Hundreds of trends have materialized and vanished since the birth of the gothic subculture. So why does goth remain in the black well over two decades after its birth? William Tompkins, spokesman for Sunday's Colorado Dark Arts Festival, which celebrates the scene, has some ideas.
"Subcultures usually begin as youth movements that people grow out of when [the trends] start to seem dated," Tompkins says. "Goth, on the other hand, talks about very general notions of beauty and darkness that can be applied to any time, which is why people are sticking around well into their thirties and beyond. There's this image of goth as something populated with morose, motivationless people who sit around and listen to gloomy music, but a lot of them aren't particularly rebellious and have real jobs. They love goth because it's evolved with them."
Indeed, the style has branched out in so many different directions that the festival, now in its second year, has expanded from two venues to three: Cafe Netherworld, Club Onyx and Rock Island. (A bus will be available to transport attendees from place to place.) Music, appropriately, is an important part of the event. Eighteen bands, ranging from the Frail to Razor Sharp Ribbons, appear on the bill alongside a dozen DJs, including Crash, Coldwire and the nickname-challenged Rob Hatch. Also scheduled are a series of goth- friendly fashion shows; screenings of films such as Hannah's House and Ignomoney; art exhibitions spotlighting the likes of Lon Elliott, Susan Atchley and the appropriately monikered Grim; and a performance by the Crispy Family Carnival Spectacular, whose members put on what Tompkins describes as "a modern freak show."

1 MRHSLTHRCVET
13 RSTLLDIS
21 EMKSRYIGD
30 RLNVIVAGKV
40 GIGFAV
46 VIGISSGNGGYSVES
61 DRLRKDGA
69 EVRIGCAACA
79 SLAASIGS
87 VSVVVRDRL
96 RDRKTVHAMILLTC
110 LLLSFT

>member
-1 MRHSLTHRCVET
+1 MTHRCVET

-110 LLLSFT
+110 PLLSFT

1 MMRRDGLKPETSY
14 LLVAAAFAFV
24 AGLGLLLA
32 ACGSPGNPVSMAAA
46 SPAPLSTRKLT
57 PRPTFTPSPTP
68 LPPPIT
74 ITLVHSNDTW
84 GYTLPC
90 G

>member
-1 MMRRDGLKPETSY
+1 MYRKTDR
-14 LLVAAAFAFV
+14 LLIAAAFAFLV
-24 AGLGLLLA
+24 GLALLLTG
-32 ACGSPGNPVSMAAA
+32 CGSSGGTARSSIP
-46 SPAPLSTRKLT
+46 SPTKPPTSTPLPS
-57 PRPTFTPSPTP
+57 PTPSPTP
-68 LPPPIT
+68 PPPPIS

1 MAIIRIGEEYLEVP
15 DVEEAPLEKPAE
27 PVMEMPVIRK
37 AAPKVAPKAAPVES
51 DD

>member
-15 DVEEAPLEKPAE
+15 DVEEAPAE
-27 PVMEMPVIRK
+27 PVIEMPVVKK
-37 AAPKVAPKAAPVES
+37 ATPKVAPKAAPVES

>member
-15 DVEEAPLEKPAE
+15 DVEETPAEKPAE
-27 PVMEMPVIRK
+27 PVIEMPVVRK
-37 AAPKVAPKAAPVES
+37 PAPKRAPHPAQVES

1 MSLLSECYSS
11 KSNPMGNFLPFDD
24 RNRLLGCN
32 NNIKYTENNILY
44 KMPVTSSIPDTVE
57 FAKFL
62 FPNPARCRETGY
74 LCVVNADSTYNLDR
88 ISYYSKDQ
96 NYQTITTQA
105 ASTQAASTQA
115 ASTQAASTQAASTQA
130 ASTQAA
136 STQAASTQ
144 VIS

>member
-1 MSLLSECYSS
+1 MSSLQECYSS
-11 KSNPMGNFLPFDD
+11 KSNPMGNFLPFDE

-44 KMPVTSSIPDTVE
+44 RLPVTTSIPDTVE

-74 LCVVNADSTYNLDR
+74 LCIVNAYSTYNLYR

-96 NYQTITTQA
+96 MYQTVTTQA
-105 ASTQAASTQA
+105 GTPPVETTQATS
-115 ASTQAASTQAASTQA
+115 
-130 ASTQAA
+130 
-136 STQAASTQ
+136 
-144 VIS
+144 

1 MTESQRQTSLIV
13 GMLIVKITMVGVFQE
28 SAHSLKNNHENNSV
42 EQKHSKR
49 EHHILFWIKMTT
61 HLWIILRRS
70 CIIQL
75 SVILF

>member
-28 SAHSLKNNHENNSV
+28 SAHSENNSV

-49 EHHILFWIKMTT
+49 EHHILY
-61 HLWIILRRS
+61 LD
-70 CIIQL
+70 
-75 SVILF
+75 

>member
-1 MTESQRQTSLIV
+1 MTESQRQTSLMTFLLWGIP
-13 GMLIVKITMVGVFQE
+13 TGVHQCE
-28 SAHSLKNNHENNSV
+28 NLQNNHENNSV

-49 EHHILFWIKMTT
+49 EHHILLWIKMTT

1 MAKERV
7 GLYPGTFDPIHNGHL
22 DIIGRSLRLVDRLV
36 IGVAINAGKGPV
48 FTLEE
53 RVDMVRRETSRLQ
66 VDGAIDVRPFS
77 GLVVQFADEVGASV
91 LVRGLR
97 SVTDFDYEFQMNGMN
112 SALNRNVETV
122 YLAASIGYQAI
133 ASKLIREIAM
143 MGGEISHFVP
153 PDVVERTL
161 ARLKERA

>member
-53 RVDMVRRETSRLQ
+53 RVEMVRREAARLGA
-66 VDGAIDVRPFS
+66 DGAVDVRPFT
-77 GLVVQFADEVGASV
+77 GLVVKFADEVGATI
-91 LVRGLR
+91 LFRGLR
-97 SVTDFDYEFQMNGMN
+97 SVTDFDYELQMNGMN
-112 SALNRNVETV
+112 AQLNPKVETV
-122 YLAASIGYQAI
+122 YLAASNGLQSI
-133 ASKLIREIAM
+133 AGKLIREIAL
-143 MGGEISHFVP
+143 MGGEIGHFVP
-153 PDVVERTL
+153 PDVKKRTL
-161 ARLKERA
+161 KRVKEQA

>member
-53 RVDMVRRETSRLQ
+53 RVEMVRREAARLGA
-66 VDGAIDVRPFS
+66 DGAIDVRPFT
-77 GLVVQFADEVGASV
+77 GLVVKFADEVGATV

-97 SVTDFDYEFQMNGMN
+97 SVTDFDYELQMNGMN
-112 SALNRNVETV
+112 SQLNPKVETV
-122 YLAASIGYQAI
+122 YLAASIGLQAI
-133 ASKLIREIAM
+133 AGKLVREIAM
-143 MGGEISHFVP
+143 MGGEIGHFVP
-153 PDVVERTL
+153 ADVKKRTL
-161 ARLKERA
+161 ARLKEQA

In contrast, the Colorado Dark Arts Collective, the group behind the festival, seems downright traditional. It's a non-profit arts organization governed by a board of directors who are charged with making sure that all profits are poured back into the CDAC. Goth today overflows with such contradictions -- but in Tompkins's view, that's why it will be around long after other fads have faded. "It's one of the longest continually running subcultures ever," he says, "and it's still going strong."